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Nama-Slay! Love, as shown by Indian parents

by Aiden

Sumati Huber‘s comical take on Indian parents’ unique love language.

Ah February, affectionately dubbed the “month of love” thanks to Valentine’s Day, and because we probably need some comfort now after falling back into old habits after the New Year.

But where can we go for such affection? As Indians, parents don’t traditionally express their love with hugs and kisses or outrageous phrases like “Good job, I’m proud of you.” No, in fact many of us have grown up with a mere pat on the shoulder for our achievements or being told that we could have done better despite our best efforts.

These unresolved insecurities may be what you ramble about to your baffled friends when you’ve had too much to drink, but what if you realised that you are indeed loved?

There may have been a time (or many) when you brought home less than stellar grades from school, much to the dismay of your parents who already cursed their fate that you weren’t a spelling bee champion at the age of three. Your parents unleash their disappointment, telling you that you’ll never get a good job or find a marriage partner and that your life is ruined.

But what you don’t know is while they’re ripping you apart, they’re constantly telling all their aunty and uncle friends about how you’re on the path to becoming a brain surgeon with an engineering degree who works as a lawyer on weekends. Let’s not forget their boast that you will also raise perfect children with a perfect match from the best family in the most prosperous village of Punjab. That’s how much they brag about you and your accomplishments, but they’ll just never admit it to your face.

While their standards may be impossible you won’t have to worry about much as you know you can always stay rent-free under their roof. In fact, they will encourage you to live with them well past the age of 18 or at least build an adjacent house on the same plot of land when you get married so you never go far. That won’t stop them from calling you to keep you updated on weather and traffic conditions for your safety, even if you’re only next door. There’s always a seat for you in the family business as well should you decide to join, showing you what love and comfort is all about.

Keeping you close ensures they can buy you what they think you need, whether you ask for it or not. Your parents didn’t like that flimsy shirt you were wearing last time they saw you? Expect a bagful of mom-approved kurtis to appear in your closet. Your Tupperware and pinto collection is also most certainly supplied by your parents who can’t get enough of worrying about your meals. However don’t even think about using those boxes for newfangled concepts like meal prep or storing leftovers because they don’t believe in eating “old food” or “yesterday’s food”.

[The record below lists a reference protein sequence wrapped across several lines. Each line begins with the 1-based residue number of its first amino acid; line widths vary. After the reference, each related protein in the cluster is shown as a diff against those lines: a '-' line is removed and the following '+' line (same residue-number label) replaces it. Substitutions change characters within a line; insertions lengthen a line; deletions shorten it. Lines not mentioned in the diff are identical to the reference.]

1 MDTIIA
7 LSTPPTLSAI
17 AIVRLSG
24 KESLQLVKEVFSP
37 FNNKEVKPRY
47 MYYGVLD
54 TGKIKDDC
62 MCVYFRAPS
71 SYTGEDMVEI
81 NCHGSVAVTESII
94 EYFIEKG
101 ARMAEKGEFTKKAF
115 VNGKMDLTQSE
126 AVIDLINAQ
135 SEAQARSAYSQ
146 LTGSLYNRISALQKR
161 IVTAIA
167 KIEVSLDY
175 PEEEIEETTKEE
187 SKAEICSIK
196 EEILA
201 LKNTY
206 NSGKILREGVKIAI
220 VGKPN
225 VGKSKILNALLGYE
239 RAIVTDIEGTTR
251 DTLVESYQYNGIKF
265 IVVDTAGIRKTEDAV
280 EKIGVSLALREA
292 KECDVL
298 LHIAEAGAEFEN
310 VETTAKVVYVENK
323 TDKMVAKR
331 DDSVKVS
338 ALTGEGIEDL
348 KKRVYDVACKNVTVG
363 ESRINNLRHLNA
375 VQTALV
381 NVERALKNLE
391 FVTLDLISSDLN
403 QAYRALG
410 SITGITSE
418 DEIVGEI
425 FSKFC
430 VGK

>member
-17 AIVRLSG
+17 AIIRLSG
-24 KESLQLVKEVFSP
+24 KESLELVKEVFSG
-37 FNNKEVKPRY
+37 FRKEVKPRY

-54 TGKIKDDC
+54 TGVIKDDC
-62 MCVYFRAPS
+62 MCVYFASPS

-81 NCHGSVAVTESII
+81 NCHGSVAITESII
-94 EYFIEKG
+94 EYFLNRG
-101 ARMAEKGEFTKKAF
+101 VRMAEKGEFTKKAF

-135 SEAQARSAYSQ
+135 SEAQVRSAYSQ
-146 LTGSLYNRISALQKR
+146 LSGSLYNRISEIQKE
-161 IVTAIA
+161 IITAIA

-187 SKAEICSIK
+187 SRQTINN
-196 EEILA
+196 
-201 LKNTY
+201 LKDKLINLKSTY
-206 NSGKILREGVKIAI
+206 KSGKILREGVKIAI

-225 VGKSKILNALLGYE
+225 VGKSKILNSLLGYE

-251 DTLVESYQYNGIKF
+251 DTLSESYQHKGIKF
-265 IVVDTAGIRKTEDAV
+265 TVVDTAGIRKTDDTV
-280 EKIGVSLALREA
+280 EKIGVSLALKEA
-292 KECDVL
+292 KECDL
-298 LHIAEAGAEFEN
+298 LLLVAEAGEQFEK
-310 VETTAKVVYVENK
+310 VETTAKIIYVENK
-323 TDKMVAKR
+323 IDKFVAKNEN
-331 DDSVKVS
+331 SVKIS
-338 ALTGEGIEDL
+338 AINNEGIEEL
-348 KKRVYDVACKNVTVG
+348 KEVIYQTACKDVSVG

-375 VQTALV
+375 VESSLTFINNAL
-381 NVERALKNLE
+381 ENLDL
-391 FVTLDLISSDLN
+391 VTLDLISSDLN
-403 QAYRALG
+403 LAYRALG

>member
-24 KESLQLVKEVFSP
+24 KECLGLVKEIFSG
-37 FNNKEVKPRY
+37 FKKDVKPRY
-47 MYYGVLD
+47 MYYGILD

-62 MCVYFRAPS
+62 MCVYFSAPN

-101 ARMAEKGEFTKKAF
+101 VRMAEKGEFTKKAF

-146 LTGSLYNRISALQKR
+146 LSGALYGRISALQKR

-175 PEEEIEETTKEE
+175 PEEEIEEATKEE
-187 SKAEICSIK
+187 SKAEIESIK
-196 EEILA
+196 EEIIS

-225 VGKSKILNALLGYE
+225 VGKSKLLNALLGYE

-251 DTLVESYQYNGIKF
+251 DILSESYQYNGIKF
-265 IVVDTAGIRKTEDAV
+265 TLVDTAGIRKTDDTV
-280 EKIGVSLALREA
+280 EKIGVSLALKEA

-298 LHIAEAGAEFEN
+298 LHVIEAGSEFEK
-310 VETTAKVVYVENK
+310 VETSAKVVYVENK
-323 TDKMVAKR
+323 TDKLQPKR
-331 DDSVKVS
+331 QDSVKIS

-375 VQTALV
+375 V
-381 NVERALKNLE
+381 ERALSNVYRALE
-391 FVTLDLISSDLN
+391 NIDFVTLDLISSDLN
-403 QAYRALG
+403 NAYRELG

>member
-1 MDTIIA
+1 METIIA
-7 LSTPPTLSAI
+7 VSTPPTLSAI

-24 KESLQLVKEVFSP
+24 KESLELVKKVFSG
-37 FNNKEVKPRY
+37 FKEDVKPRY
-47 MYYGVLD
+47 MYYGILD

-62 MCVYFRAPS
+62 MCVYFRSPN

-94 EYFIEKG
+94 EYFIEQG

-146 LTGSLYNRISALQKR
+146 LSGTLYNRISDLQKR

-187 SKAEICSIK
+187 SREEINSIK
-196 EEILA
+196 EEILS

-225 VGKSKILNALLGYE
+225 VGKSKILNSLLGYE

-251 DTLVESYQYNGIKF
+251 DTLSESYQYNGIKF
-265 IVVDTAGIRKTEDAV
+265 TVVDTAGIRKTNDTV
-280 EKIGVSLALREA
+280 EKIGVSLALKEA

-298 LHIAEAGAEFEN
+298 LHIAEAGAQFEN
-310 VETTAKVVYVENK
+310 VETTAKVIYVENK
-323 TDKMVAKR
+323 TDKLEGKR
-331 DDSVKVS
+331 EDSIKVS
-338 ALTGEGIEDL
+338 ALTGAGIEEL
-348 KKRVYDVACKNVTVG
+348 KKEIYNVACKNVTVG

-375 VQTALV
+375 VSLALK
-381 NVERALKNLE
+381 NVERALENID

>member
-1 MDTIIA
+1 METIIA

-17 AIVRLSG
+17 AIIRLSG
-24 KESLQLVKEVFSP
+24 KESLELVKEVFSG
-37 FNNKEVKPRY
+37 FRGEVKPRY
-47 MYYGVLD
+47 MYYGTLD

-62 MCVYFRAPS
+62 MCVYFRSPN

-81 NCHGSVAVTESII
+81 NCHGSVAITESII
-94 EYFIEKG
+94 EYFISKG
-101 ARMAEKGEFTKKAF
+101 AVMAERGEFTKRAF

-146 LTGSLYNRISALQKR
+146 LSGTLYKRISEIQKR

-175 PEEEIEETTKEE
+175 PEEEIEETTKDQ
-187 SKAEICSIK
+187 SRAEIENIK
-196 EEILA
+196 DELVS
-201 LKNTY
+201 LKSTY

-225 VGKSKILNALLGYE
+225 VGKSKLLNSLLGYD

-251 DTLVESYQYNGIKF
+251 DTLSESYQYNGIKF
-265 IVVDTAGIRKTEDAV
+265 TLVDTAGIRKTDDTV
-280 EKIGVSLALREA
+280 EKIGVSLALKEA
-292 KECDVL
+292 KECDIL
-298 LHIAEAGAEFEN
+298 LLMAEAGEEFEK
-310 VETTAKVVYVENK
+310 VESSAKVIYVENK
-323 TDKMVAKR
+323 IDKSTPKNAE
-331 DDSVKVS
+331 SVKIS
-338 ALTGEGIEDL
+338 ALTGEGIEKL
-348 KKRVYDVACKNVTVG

The only meals that count must come from your parents. Remember when you told your mom that you liked the halwa she made at your last family gathering? Suddenly kilos upon kilos of the sweet confection start appearing on the dinner table without warning. Or when you commented about how juicy the mangoes from the new fruit lady were? You can expect the family driver to be unloading boxes of it to your doorstep faster than you can eat it. If that’s not the most considerate display of tenderness that ever was, we don’t know what is.

While you’re busy being overfed with your favourite meals, your parents still spend every waking moment fretting that you may be hungry. Their biggest fear is how you will eat when you go off to college, move away, or on a night when the maid is off. Frantic messages start appearing on your phone such as, “Have you eaten yet?”, “Do you need dinner?”, “Did you eat enough today?” The thought of you having to consume leftovers is enough to keep them up at night. Despite pointing out that you’ve gained a lot of weight when they see you, they continue to show their love in the main way they know how – by offering you more food.

 An unreformed party girl and mother of two, writer, editor and observer Sumati Huber tries to make sense of our unique Thai-Indian society and the aunties that she will one day become.

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